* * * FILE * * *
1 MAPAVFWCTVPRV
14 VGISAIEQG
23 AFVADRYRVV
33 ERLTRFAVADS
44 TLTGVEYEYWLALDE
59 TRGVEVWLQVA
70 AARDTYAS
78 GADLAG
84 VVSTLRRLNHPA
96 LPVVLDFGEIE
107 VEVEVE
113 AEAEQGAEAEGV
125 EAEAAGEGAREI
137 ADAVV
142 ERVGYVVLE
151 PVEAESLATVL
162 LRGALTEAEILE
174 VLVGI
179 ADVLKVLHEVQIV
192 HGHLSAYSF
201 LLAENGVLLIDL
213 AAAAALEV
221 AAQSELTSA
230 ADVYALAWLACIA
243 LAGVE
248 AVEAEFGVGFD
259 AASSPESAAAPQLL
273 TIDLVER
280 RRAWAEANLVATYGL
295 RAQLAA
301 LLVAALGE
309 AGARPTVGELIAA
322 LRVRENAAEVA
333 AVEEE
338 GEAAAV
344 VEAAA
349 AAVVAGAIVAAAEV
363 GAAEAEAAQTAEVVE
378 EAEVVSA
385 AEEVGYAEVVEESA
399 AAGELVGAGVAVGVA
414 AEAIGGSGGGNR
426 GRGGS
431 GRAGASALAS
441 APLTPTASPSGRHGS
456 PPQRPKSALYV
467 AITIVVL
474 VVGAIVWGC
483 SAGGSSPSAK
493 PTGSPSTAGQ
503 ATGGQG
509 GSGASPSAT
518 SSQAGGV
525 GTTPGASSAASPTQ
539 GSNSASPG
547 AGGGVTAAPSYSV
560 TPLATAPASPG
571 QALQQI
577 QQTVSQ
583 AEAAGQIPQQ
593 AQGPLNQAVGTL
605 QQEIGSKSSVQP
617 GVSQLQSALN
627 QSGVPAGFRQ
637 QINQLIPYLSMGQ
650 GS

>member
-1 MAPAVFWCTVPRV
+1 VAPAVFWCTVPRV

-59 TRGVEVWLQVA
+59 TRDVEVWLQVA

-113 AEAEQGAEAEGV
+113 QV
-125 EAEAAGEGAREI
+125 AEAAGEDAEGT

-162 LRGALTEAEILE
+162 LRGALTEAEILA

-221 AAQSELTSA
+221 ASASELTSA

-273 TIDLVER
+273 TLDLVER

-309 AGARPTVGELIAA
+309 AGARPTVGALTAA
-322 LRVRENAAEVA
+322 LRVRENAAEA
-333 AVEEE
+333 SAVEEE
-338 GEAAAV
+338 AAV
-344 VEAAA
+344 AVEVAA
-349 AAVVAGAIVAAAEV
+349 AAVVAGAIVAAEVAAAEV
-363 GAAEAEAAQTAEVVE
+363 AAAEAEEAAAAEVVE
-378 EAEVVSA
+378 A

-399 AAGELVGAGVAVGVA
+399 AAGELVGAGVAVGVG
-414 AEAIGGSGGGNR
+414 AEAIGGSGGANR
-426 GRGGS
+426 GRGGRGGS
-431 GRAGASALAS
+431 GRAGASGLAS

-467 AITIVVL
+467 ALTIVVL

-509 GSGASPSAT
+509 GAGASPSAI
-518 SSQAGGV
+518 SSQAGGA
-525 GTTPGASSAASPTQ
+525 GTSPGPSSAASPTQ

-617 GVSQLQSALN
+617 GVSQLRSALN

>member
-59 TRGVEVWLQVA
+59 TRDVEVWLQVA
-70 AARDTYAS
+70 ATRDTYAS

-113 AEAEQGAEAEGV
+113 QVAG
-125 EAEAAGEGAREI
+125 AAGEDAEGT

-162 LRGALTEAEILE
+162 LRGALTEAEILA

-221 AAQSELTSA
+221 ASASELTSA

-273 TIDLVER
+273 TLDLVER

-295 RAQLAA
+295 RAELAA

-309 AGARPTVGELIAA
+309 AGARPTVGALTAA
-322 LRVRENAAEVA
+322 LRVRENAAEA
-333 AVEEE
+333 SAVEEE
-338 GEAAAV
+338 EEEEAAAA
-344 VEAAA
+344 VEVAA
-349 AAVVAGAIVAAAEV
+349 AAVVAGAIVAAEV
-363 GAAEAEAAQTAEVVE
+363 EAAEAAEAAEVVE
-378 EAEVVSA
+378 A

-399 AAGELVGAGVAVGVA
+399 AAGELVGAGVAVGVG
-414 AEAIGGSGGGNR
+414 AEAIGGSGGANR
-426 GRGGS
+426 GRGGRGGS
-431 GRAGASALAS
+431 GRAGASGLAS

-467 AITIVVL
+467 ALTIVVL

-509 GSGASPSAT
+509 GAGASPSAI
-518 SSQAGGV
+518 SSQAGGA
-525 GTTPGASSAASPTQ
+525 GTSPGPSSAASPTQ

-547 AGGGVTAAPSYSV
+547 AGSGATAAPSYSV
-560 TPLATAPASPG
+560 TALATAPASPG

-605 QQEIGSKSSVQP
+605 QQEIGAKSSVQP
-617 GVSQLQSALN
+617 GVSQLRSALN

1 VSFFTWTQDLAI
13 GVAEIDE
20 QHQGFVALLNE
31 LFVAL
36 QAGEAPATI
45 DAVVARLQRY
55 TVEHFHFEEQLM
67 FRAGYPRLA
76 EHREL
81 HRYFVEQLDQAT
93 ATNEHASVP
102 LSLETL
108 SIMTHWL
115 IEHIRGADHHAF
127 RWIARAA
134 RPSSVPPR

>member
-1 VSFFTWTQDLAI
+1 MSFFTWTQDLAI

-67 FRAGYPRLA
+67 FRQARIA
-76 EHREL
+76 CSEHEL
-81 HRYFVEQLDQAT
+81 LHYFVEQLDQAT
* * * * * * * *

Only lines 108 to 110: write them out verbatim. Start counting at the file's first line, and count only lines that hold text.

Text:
-509 GSGASPSAT
+509 GAGASPSAI
-518 SSQAGGV